Robert Latimer gets life sentence:
activists call it "justice"
A Canadian appeals court November 23 sentenced Robert Latimer to life imprisonment for the death of his 12-year-old daughter, Tracy, who had cerebral palsy. Saskatchewan's appeals court ruled that a lower court judge had erred by departing from the mandatory sentence when Latimer's sentence had been reduced because the case was considered a "mercy killing."

"We are very hopeful that justice will be done--and seen to be done--for Tracy Latimer, who we assert is the victim in this whole case,'" Jim Derkson, a human rights advocate with the Council of Canadians with Disabilities, told the Canadian press.

Under the new sentence, Latimer can apply for parole after 10 years. Latimer's attorneys are appealling the new court ruling to the Supreme Court of Canada. Because the ruling was unanimous, however, the top court can refuse to hear the appeal.

Toni Eames inducted into Hall of Fame

Disability advocate, author and lecturer Toni Eames was inducted into the National Hall of Fame for Persons with Disabilities in October. In 1968, Eames organized the National Society of Guide Dog Users (which later became Guide Dog Users, Inc.) and was an organizer of the International Association of Assistance Dog Partners. She writes frequently about issues surrounding assistance dogs and disability issues and works nationally with veterinary associations. Eames was past president (and currently vice-president) of the Fresno Chapter of the National Federal of the Blind.

Founded in 1981, the Hall of Fame honors "outstanding Americans with disabilities" for their achievements and contributions to humanity. Previous inductees include Judy Heumann, I. King Jordan and Ed Roberts.

Bus Association suit challenges
new DOT rules

Just six days after the Department of Transportation issued new accessibility requirements for over-the-road buses, the American Bus Association, a trade organization of the intercity bus industry, filed a lawsuit in U.S. District Court, challenging the legality of DOT's final regulations.

The regulations require all large carriers that operate fixed-route intercity bus service to equip 50 percent of their fleet with wheelchair lifts by 2006 (100 percent by 2012). The trade group claims the 100-percent rule is unnecessary to meet demand, and says the final rule will impose an extreme cost burden on intercity bus companies.

The suit against DOT Secretary Rodney Slater alleges the federal agency's rules fail to consider . . .

--the most cost-effective method of providing accessibility;
--all forms of boarding options;
--the effect on continued bus service to rural communities.

ABA says DOT has failed to adequately review the safety of requiring passengers to ride in wheelchairs on intercity buses.

The bus trade group is also challenging DOT's new "denied boarding compensation" penalty, under which a bus company would have to pay compensation to a passenger with a disability if the carrier does not provide an accessible bus for any reason. ABA asserts the rule is arbitrary because it does not provide an option to dispute or appeal a passenger's claim. The suit also charges that the compensation estabilished by the DOT far exceeds the agency's regulatory authority, and asks the court to set aside the new rules and send them back to the DOT for further consideration.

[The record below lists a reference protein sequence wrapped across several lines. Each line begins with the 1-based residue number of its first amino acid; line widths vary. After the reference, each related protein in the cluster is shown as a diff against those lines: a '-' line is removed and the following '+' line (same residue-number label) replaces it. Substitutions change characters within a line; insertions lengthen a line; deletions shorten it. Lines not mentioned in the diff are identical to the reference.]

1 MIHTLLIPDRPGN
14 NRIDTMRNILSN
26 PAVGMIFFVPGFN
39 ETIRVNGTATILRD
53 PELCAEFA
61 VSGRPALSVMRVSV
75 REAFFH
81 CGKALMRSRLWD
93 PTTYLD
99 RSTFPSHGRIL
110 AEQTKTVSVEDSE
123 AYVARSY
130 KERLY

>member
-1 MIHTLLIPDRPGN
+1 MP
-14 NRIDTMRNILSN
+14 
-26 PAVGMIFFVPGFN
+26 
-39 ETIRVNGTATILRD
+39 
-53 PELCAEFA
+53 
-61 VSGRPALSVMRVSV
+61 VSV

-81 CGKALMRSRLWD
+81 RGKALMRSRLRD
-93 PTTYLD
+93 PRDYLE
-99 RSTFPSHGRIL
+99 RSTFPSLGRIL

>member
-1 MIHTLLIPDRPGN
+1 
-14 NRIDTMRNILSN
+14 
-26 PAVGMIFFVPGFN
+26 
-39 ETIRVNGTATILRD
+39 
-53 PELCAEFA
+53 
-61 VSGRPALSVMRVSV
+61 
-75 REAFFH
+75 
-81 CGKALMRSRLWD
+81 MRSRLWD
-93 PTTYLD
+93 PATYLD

© Copyright 1998 The Disability News Service, Inc.

After a national ADAPT takeover of the building housing their headquarters, the group agreed to meet with ADAPT to discuss dropping the lawsuit.

Behind-the-scenes work by activists
got civil rights leader to rescind
opposition to lifts on buses

A day before the Dept. of Transportation issued its rule requiring lifts on Greyhound and other over-the-road buses, DOT Secretary Rodney Slater received a second letter from Martin Luther King, III.

King's first letter, saying lifts would "result in millions of low-income Americans losing access to . . . intercity bus service" had stirred outrage in the disability community (see "Divide and conquer," D.R. Nation, Nov./Dec.). His second letter revealed a change of heart: "After much deliberation and after talks with groups and individuals on all sides of the issue, I stand in support of the position of the disabled community."

What had happened? Lots of behind-the-scenes work, say Marilyn Golden of the Disability Rights Education and Defense Fund and Kate Gainer of the Multicultural Coalition on Diversity and Disability.

An Aug. 25 letter from DREDF Governmental Affairs Director Pat Wright to King noted the "organized effort by the over-the-road bus industry to pit the race community against the disability community."

"I am sure that when buses were first racially integrated, opponents of equality threatened that routes would be terminated because whites whould refuse to ride the buses. Is this not a similar situation?" she wrote.

Wright, a 20-year member of the executive committee of Washington, D.C.'s Leadership Conference on Civil Rights, sought from King "an opportunity to arrange a briefing for your members."

Gainer was contacted by ADAPT, she said, and since her group had a history with King's group, the Southern Christian Leadership Conference, she also arranged a meeting of her group with King. "We did a history and comparison of the disability rights movement and the civil rights movement, and brought him up to speed on the Greyhound situation.

"He immediately apologized when he saw the issue."

King had not been aware of the issue, she said. "He admitted to us that he had not done his homework."

Gainer says her group, the Georgia-based affilate of the National Family for the Advancement of Minorities with Disabilities, is now working with SCLC on "how the group can approach the issue of disability in the future."